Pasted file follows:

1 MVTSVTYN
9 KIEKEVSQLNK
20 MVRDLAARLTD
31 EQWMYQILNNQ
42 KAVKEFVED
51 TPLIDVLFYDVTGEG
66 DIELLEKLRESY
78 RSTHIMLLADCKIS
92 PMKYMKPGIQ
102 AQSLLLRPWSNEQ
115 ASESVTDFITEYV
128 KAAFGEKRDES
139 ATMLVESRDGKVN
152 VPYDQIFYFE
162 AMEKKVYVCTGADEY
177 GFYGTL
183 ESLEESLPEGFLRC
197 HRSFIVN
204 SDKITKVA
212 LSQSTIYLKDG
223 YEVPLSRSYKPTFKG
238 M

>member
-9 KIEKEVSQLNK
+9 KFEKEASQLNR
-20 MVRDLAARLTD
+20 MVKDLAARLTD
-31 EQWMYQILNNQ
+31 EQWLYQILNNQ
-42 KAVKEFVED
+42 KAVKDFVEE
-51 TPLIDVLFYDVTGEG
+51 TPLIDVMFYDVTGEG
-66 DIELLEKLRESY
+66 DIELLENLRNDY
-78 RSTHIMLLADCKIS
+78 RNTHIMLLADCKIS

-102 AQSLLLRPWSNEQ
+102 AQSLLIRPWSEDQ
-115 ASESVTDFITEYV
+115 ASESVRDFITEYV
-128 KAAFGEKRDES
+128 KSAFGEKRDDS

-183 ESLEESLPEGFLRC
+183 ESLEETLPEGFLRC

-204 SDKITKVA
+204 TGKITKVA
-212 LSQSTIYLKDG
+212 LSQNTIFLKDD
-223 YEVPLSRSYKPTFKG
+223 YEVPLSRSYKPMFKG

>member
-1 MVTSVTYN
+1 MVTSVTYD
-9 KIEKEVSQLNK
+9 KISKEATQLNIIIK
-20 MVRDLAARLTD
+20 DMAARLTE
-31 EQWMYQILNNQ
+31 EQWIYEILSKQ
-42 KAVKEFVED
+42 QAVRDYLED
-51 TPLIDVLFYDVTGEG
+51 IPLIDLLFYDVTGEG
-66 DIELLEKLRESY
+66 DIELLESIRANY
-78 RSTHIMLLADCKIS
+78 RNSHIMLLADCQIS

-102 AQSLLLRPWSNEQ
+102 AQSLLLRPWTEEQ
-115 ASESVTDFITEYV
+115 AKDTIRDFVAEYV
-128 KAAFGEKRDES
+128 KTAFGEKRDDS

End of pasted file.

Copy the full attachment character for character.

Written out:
1 MVTSVTYN
9 KIEKEVSQLNK
20 MVRDLAARLTD
31 EQWMYQILNNQ
42 KAVKEFVED
51 TPLIDVLFYDVTGEG
66 DIELLEKLRESY
78 RSTHIMLLADCKIS
92 PMKYMKPGIQ
102 AQSLLLRPWSNEQ
115 ASESVTDFITEYV
128 KAAFGEKRDES
139 ATMLVESRDGKVN
152 VPYDQIFYFE
162 AMEKKVYVCTGADEY
177 GFYGTL
183 ESLEESLPEGFLRC
197 HRSFIVN
204 SDKITKVA
212 LSQSTIYLKDG
223 YEVPLSRSYKPTFKG
238 M

>member
-9 KIEKEVSQLNK
+9 KFEKEASQLNR
-20 MVRDLAARLTD
+20 MVKDLAARLTD
-31 EQWMYQILNNQ
+31 EQWLYQILNNQ
-42 KAVKEFVED
+42 KAVKDFVEE
-51 TPLIDVLFYDVTGEG
+51 TPLIDVMFYDVTGEG
-66 DIELLEKLRESY
+66 DIELLENLRNDY
-78 RSTHIMLLADCKIS
+78 RNTHIMLLADCKIS

-102 AQSLLLRPWSNEQ
+102 AQSLLIRPWSEDQ
-115 ASESVTDFITEYV
+115 ASESVRDFITEYV
-128 KAAFGEKRDES
+128 KSAFGEKRDDS

-183 ESLEESLPEGFLRC
+183 ESLEETLPEGFLRC

-204 SDKITKVA
+204 TGKITKVA
-212 LSQSTIYLKDG
+212 LSQNTIFLKDD
-223 YEVPLSRSYKPTFKG
+223 YEVPLSRSYKPMFKG

>member
-1 MVTSVTYN
+1 MVTSVTYD
-9 KIEKEVSQLNK
+9 KISKEATQLNIIIK
-20 MVRDLAARLTD
+20 DMAARLTE
-31 EQWMYQILNNQ
+31 EQWIYEILSKQ
-42 KAVKEFVED
+42 QAVRDYLED
-51 TPLIDVLFYDVTGEG
+51 IPLIDLLFYDVTGEG
-66 DIELLEKLRESY
+66 DIELLESIRANY
-78 RSTHIMLLADCKIS
+78 RNSHIMLLADCQIS

-102 AQSLLLRPWSNEQ
+102 AQSLLLRPWTEEQ
-115 ASESVTDFITEYV
+115 AKDTIRDFVAEYV
-128 KAAFGEKRDES
+128 KTAFGEKRDDS